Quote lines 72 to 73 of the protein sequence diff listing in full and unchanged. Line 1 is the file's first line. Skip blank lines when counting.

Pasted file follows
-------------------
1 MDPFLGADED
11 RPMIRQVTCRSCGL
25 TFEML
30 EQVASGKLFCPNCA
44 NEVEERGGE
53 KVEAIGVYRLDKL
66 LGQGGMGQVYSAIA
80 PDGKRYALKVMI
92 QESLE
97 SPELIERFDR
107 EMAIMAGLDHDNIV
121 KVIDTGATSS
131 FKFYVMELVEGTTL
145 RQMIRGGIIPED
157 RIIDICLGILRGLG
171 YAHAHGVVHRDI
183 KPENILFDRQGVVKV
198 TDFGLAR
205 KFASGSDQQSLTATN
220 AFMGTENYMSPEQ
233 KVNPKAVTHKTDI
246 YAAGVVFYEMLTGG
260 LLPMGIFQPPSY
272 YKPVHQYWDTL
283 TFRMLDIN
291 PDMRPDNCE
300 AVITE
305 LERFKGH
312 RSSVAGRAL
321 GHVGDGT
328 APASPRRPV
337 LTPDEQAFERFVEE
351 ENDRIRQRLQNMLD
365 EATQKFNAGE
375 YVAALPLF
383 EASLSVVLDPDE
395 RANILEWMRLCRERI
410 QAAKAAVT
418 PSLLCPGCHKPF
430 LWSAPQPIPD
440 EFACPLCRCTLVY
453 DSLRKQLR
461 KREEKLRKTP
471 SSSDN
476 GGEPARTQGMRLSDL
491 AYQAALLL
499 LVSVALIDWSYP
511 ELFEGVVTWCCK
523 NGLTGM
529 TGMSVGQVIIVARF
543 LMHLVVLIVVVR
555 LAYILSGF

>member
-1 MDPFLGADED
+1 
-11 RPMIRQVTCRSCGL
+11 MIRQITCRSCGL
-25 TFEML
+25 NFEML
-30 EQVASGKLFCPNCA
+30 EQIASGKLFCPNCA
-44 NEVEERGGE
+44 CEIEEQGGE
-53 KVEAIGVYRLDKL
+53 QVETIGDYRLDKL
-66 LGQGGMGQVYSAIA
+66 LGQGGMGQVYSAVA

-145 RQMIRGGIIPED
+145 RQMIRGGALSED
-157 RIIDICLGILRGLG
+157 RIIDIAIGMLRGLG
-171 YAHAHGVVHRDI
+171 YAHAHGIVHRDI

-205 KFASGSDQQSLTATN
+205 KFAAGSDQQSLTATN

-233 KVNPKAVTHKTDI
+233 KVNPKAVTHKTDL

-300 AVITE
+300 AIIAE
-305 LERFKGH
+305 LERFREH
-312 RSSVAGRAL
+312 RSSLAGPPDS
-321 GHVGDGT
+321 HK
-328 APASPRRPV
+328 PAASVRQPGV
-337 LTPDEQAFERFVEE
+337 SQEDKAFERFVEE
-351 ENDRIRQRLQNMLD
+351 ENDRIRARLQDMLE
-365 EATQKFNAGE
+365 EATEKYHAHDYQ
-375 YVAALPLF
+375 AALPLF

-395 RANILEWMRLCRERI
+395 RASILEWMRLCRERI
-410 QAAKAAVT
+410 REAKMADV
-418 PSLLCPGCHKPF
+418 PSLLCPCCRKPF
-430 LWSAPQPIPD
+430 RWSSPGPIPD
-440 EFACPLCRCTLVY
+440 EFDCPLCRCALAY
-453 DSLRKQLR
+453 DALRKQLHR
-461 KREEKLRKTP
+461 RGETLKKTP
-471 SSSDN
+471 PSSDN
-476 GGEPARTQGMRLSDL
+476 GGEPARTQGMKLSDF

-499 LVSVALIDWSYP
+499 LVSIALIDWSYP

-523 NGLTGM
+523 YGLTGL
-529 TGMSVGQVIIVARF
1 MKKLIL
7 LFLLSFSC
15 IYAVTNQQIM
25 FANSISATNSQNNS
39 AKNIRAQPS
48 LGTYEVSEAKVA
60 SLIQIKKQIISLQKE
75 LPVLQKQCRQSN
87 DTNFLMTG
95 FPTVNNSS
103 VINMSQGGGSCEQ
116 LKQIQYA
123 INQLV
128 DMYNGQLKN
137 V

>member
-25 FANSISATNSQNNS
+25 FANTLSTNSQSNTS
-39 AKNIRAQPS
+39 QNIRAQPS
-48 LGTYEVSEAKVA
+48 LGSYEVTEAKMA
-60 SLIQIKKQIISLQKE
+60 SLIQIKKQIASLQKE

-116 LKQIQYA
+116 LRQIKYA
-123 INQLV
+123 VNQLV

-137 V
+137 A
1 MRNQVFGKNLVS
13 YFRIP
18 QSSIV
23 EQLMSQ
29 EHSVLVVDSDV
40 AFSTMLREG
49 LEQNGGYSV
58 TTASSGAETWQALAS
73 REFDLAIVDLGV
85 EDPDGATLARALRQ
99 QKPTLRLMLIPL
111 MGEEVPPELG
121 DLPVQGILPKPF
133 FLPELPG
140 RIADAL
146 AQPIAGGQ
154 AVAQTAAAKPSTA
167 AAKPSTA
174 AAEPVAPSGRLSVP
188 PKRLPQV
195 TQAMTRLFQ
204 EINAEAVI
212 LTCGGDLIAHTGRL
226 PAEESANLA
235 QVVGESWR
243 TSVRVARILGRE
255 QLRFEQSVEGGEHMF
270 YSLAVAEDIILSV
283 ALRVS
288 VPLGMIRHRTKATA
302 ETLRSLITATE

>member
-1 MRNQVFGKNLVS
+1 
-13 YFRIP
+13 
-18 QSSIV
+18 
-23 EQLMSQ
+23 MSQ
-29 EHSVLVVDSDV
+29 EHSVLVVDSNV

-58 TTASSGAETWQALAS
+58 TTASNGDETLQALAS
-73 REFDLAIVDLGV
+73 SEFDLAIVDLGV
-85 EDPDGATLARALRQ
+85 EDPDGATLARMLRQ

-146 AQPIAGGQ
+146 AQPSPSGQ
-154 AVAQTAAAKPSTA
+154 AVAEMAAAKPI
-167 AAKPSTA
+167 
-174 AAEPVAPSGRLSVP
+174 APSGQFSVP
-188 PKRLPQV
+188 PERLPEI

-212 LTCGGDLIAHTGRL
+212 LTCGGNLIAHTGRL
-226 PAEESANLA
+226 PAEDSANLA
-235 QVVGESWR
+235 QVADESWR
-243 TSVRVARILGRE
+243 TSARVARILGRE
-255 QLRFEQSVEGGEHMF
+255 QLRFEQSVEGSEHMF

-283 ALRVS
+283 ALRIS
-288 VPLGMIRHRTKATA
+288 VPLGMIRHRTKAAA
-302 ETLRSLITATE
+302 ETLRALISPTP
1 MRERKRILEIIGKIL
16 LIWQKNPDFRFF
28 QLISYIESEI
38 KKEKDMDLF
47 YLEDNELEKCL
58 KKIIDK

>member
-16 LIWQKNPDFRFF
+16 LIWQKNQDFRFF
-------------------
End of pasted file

-171 YAHAHGVVHRDI
+171 YAHAHGIVHRDI